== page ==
- Associated Press - Thursday, July 31, 2014

GILLETTE, Wyo. (AP) - Campbell County Memorial Hospital will soon be offering a cutting-edge breast imaging technology only recently approved for hospitals.

The Gillette News Record reported Thursday (http://bit.ly/1zzFy9Z) that the technology is called tomosynthesis, and it aims to catch instances of breast cancer earlier and more effectively.

The technology is among several services included in the hospital’s ongoing $10.9 million radiology expansion. That project will open to the public early next year and includes suites dedicated exclusively to mammography, along with ultrasound and bone density scans.

Tomosynthesis will be available to patients once it has been approved by the U.S. Food and Drug Administration. It’s available now in about 1,100 of the nation’s 13,500 mammography units, according to Hologic, a developer and manufacturer of medical imaging systems.

Campbell County Memorial Hospital bought digital mammographic equipment from Siemens Healthcare, an international medical equipment developer and supplier.

“Siemens, as a company, has been using their tomosynthesis project for years overseas, but the FDA process here is much slower,” said Tia Knapp, hospital technologist and clinical supervisor. “There’s only one vendor that has ‘tomo’ that is FDA approved right now. The other vendors are at the FDA-approval process currently.”

Hologic’s tomosynthesis equipment was approved for use in the United States in 2011. Siemens technology has been used in Europe, Asia and South America since 2009, and the company announced in June that it had submitted its premarket approval application to the FDA.

Tomosynthesis is a sort of hybrid of mammography and computerized tomography, or CT, scans, Knapp said.

Whereas standard two-dimensional mammography produces one flattened image of the examined breast, tomosynthesis - sometimes called 3-D mammography - captures images from many different angles in order to minimize the influence of any overlapping tissue during the imaging process.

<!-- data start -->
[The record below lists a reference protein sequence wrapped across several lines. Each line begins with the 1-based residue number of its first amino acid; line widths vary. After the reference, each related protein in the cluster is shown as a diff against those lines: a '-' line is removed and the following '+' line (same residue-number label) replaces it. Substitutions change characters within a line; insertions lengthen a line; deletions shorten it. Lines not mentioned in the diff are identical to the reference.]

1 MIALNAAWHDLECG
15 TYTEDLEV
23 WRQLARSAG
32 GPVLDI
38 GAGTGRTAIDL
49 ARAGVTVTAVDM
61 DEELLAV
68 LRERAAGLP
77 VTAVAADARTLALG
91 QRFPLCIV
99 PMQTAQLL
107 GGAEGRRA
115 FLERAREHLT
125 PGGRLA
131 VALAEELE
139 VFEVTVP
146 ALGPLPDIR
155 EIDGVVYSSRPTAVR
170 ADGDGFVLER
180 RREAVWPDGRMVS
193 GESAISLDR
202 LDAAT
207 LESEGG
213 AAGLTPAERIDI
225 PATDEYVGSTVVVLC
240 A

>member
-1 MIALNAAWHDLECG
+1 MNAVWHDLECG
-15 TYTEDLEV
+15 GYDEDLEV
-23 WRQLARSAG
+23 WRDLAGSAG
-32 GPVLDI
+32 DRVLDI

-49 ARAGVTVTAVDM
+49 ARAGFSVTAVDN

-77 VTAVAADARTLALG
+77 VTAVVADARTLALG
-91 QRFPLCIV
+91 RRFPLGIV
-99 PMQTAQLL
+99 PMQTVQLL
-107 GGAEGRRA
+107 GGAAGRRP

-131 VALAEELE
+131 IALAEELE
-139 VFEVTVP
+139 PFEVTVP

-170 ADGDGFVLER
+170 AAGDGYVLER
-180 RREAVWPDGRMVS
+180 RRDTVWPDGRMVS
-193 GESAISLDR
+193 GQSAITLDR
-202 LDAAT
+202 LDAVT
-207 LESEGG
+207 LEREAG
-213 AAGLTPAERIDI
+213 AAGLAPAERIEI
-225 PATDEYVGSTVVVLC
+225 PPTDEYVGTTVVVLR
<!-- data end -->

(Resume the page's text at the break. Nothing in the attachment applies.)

Once the scan is done, the multiple-angle images are combined to create a 3-D depiction of the entire breast to be used for the screening and diagnosis of breast cancer.

“It’s much more detailed (than conventional mammography), and you can look at things in cross-sections,” Knapp said. “It’s recommended more for patients with dense breast tissue. It’s a good problem-solving tool for that type of patient.”

Once the FDA approves Siemens tomosynthesis technology, the company will send trainers out to Campbell County to work with those who will use the equipment.

“You want to know if you have a mammogram in Gillette, that you’ll have a similar quality to Florida or wherever so that people aren’t falling through the cracks and going to a facility that doesn’t have the same high standards,” Knapp said.

Construction is scheduled to be completed by Dec. 24, but the department likely won’t open until late February or early March, said Terri Kinney, manager of the hospital’s radiology department.

___

Story Continues →